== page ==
Urgent Clinical Challenges in Children With Ischemic Stroke
Analysis of 1065 Patients From the 1-800-NOCLOTS Pediatric Stroke Telephone Consultation Service
Background and Purpose— Clinical trials are lacking in pediatric stroke. As a result, physicians caring for children with stroke face significant challenges. The patient characteristics and specific nature of clinical challenges facing practicing clinicians can inform the design of and priorities for developing relevant clinical trials.
Methods— Physicians consulted the 1-800-NOCLOTS toll-free pediatric stroke telephone consultation service on children (birth to 18 years) with ischemic stroke. Pediatric neurologist or hematologists provided telephone consultation and documented caller and patient characteristics, antithrombotic treatments and callers’ questions for entry into a computerized database. Children referred from January 1, 1995 to January 1, 2004, comprised the study cohort.
Results— Stroke consults were completed on 1065 children located predominantly in the United States (76%). Children had arterial ischemic stroke (AIS; 679; 64%) or cerebral sinovenous thrombosis (CSVT; 386; 36%) and were 54% male and 16% neonates. Risk factors and antithrombotic agents (none, aspirin, warfarin, and heparins) differed by stroke type. In 60% of patients, callers had not initiated antithrombotic therapy. Callers’ questions for both stroke types usually concerned treatment selection (83%), but for AIS, questions more frequently (P<0.0001) concerned the selection and interpretation of etiological investigations.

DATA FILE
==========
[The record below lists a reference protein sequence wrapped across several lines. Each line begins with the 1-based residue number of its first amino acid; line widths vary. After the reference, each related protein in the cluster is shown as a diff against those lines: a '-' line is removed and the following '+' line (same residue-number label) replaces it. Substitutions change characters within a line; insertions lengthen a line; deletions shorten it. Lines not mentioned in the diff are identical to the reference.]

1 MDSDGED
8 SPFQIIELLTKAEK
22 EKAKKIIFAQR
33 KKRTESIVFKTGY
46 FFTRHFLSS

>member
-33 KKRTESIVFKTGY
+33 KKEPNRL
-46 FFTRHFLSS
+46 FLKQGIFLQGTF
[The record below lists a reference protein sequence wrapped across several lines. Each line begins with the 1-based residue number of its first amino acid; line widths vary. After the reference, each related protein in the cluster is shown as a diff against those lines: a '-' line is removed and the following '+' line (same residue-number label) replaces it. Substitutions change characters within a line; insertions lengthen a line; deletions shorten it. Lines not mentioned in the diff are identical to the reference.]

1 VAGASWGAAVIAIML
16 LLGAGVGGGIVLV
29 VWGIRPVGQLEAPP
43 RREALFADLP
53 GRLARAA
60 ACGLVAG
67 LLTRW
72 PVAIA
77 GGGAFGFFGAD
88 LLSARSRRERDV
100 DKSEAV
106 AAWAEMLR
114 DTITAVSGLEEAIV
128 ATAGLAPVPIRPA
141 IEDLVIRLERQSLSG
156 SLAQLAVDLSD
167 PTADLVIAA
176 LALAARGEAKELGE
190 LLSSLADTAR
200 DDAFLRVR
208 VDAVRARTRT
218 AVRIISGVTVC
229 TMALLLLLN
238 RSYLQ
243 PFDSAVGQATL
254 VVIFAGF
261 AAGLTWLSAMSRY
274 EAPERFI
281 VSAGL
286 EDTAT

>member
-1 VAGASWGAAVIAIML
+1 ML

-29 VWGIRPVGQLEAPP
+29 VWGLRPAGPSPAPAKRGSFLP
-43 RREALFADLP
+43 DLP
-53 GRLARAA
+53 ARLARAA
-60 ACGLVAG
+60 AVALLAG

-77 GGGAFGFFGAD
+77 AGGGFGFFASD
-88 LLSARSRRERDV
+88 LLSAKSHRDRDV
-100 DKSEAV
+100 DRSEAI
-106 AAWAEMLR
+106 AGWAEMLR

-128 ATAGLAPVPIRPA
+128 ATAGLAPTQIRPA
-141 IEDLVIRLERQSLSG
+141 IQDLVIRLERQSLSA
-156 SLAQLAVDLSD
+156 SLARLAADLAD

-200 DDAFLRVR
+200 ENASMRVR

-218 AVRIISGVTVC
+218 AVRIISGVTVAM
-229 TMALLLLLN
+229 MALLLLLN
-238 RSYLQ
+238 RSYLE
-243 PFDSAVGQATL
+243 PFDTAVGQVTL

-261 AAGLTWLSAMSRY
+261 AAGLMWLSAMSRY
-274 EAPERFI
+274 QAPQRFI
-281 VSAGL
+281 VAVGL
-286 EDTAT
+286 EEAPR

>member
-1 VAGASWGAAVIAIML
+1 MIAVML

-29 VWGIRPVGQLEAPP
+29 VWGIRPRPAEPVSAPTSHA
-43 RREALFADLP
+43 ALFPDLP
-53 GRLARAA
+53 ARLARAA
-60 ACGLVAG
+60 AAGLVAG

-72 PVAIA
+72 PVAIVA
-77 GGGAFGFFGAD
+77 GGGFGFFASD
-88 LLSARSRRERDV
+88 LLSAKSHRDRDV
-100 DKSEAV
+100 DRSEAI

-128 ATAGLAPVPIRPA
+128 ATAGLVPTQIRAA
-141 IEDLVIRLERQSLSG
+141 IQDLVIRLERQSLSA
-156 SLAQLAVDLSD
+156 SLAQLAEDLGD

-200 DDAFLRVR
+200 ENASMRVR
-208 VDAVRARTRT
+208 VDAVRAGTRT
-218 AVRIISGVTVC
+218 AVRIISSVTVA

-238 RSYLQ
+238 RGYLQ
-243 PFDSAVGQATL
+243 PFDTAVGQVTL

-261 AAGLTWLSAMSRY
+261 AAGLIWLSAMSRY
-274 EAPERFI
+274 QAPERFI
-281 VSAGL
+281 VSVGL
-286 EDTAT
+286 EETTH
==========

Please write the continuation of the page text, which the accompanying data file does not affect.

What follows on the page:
Conclusions— Research is urgently needed in pediatric stroke to provide direction for management in “real-life” settings. Research efforts should address the unique challenges within different stroke types and include observational studies addressing investigation of the child with AIS. For AIS and CSVT, randomized controlled trials investigating the efficacy of antithrombotic treatment are urgently needed.